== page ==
As Republican presidential hopeful
For $25, there is the "Don't Drone Me, Bro" T-shirt, in yellow cotton, stamped with the image of a black unmanned aerial vehicle. "A classic for any Rand Paul supporter," the site's online store gushes.
Or you can shell out $100 for the beanbag toss game. "Have fun, make a difference," the product description says.
There's even a Hillary Rodham Clinton-inspired computer hard drive, which mocks the recent flap over the former secretary of State's deleted emails. The limited-edition $99.95 drive is described as a "100% genuine erased clean email server…. Buyer beware, this product has had heavy use and it currently is no longer working."
Forget old-fashioned buttons and lawn signs. These days, political campaigns are tapping into Americans' seemingly endless appetite to shop online.
From the “I Hate Tea (Parties)” travel mug ($30) sold by the Democratic National Committee to the Republican National Committee's nostalgic replica of former Vice President
Online campaign stores are not necessarily big moneymakers, party officials acknowledge, but they provide a decent revenue stream as well as the email addresses of ardent supporters, which can be helpful for future fundraising appeals.
Perhaps most important, the online shops provide distinctive new ways to market the candidates, attract volunteers and donors and foster alternative forms of civic engagement.
"It is a way to, literally, show your support ... to tell the world — the people who see you on your daily commute, who get behind your car on the freeway — what you believe in," said Matt Compton, digital director at the DNC, whose website sells $5 bumper stickers reading: "Like this Road? Thank a Democrat."
Some dismiss the trend toward swag as a form of "slacktivism" — lazy activism that gives Internet users a sense of political participation without the trouble of actually knocking on doors for a candidate or attending a rally.
But according to Compton, buying politically themed merchandise is sometimes the first step toward greater political involvement. "When you take the time to wear a Democratic Party button or carry a Democratic tote bag ... it becomes a natural thing to follow up on that with volunteering on a campaign or giving to a cause you support."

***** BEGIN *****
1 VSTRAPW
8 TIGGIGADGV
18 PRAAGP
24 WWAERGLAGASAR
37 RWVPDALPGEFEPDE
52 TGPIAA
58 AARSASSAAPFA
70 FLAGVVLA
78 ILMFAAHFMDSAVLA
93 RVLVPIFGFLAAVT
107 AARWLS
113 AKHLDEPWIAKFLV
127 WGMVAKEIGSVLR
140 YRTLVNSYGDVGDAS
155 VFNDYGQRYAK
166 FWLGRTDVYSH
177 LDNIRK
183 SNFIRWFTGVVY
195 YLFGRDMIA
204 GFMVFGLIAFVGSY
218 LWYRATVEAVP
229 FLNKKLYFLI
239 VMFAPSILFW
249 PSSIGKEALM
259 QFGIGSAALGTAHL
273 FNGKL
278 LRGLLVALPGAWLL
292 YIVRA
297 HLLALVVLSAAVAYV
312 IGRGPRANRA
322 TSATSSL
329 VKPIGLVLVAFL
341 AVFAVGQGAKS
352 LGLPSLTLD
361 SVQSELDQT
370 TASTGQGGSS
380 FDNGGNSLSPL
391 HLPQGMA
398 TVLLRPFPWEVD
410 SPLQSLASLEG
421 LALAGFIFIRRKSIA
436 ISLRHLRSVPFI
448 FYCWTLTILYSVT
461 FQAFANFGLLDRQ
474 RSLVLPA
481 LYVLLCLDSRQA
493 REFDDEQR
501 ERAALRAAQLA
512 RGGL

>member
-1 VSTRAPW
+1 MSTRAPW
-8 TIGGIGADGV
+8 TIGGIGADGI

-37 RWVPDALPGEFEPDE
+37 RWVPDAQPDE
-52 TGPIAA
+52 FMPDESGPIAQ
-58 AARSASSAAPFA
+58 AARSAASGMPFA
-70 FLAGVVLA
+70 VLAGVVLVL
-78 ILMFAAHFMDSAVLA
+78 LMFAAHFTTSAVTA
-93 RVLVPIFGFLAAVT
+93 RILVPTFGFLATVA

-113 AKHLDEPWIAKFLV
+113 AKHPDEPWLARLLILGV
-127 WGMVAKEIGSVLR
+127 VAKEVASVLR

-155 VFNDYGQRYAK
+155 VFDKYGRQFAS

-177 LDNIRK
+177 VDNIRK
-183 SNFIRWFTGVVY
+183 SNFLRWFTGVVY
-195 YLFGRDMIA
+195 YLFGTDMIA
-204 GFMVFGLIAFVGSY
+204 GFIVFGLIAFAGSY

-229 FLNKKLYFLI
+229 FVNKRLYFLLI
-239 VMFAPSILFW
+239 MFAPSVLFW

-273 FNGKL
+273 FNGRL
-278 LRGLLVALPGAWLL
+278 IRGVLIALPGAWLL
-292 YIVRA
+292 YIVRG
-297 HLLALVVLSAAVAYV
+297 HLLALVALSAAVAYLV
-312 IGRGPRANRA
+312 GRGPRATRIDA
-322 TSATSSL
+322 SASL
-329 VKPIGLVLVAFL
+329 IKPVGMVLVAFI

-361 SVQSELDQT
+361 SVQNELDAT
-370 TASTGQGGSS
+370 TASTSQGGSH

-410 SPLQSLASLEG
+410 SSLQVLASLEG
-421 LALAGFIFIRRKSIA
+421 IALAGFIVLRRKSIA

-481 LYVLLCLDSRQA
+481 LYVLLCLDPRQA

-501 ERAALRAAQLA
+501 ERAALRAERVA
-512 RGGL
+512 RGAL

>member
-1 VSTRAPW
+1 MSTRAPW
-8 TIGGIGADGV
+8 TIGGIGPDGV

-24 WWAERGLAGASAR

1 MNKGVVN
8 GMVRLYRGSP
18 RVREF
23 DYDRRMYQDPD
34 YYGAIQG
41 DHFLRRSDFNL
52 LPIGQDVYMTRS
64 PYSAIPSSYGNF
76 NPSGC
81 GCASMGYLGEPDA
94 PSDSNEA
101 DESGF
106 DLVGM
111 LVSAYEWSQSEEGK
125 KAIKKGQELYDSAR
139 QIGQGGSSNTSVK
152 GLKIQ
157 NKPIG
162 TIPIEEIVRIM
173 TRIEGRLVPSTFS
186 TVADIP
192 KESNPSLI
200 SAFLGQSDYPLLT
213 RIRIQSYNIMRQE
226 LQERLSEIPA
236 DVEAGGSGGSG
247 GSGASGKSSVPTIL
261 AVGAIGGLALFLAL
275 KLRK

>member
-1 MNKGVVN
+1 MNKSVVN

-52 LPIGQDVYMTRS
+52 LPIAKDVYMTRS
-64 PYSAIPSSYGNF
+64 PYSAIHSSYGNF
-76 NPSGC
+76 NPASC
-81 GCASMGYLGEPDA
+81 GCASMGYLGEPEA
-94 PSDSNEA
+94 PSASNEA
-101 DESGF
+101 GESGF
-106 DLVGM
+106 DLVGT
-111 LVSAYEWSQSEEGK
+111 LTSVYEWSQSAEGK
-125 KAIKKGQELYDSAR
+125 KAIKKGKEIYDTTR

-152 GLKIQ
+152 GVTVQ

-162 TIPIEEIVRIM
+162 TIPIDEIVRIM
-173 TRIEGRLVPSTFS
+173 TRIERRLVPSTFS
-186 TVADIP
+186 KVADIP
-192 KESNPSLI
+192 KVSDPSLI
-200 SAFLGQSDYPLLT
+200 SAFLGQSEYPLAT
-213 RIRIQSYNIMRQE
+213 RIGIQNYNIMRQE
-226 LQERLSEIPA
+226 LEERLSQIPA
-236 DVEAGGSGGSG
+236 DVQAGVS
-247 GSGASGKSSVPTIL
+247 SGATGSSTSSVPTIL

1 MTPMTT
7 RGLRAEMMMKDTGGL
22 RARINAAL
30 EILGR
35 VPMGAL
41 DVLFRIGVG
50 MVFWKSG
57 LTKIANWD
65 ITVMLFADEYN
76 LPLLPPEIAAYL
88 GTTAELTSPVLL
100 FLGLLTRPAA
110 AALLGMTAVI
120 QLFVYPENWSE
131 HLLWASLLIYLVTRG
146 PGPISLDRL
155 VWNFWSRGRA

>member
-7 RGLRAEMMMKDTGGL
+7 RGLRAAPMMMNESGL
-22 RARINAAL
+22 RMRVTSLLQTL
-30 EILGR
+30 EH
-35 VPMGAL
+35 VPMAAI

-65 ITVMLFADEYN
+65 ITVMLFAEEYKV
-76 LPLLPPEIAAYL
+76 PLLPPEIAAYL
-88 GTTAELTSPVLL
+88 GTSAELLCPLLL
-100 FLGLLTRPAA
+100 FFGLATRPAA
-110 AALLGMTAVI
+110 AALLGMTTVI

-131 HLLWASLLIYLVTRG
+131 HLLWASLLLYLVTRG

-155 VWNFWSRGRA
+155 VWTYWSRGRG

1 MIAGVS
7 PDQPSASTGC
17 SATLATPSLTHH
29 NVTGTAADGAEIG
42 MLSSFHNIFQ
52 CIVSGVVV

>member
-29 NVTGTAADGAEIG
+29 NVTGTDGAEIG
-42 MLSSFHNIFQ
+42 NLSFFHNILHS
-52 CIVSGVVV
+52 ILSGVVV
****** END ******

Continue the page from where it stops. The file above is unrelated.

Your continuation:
Political memorabilia has long been a mainstay of American campaigning, with the Teddy Roosevelt "Rough Rider" campaign button, the reelect Eisenhower 1956 potholder and the "I Stand With Rand" flip-flops of today.
When he was a candidate, President Obama's image, as depicted by artist Shepard Fairey, became an icon of its own, launching a generation of copycats. The Smithsonian houses an entire collection of campaign memorabilia at the National Museum of American History.
But the rise of cyber-shopping has given the candidates a fresh way to compete for new voters and raise a little cash.
"I think that swag might seem more prevalent to us now because social media makes it easier to see, and more sexy," said Jennifer Lawless, a professor of government at American University in Washington. "These are not the kinds of things that change hearts and minds, but they can occasionally make people smile ¬— or get them to contribute $10."
Lawless, who said she still keeps a package of Michael Dukakis cigarettes purchased on eBay in her office, said the gear is more likely to pump up interest among political junkies than newcomers, though the particularly creative items could spark debate or draw attention.
Paul's humorous offerings speak to the candidate's renegade spirit, including the top-selling National Security Agency "spy-cam blocker" — which is little more than an adhesive strip that covers the built-in cameras on laptops. "When you wear the Rand Brand, you look good and stand for something bigger than all of us ... liberty," the site says about the candidate's clothing line.
Not everyone welcomes the "Rand" brand, however. When it was stamped on $150 Ray-Ban Wayfarer sunglasses — touted on the site as the "intersection of politics and cool" — the eyewear company objected and the shades are no longer offered, according to the Hill newspaper.
Other candidates have been slower to embrace the merchandising trend.
Ted Cruz, the Texas Republican senator, was dinged for showing up at campaign events without so much as signs or flags for the crowd to wave, and his recently opened online shop carries mainly standard political fare – shirts, hats, mugs and a bumper sticker that reads, "This vehicle makes right turns only." The bumper sticker, for $10, is in such demand that the store asks shoppers to "allow extra time for delivery."
Democratic candidate Clinton is expected to launch an online store by the end of the month. Until then, supporters can receive a free, limited-edition "I [heart] H" bumper sticker only if they're on her email list.
Sen. Marco Rubio's team says his online shop also will be ready soon. In the meantime the campaign offered a special one-day-only sale of stickers and T-shirts as a chance for supporters to show they were with him when he announced his campaign last month.
The Florida senator's political action committee, Reclaim America PAC, until recently sold bottled water at $25 a pop — a self-effacing nod to the senator's awkward reach for a sip of water as he delivered the official GOP 2013 televised response to the State of the Union speech. The bottles quickly sold out.
Lawless, the government professor, advised campaigns to start selling their gear before opponents step in to fill the void. Paul's online store, for example, has an entire section devoted to anti-Hillary items.
The DNC recently lampooned Paul's online store by posting on Twitter some pictures of faux Rand Paul merchandise, including a washing machine, playing off his campaign slogan. The post featuring the front-loader promises to "remove the stains" of his Senate record, and says "votes against the middle class" are "sold separately."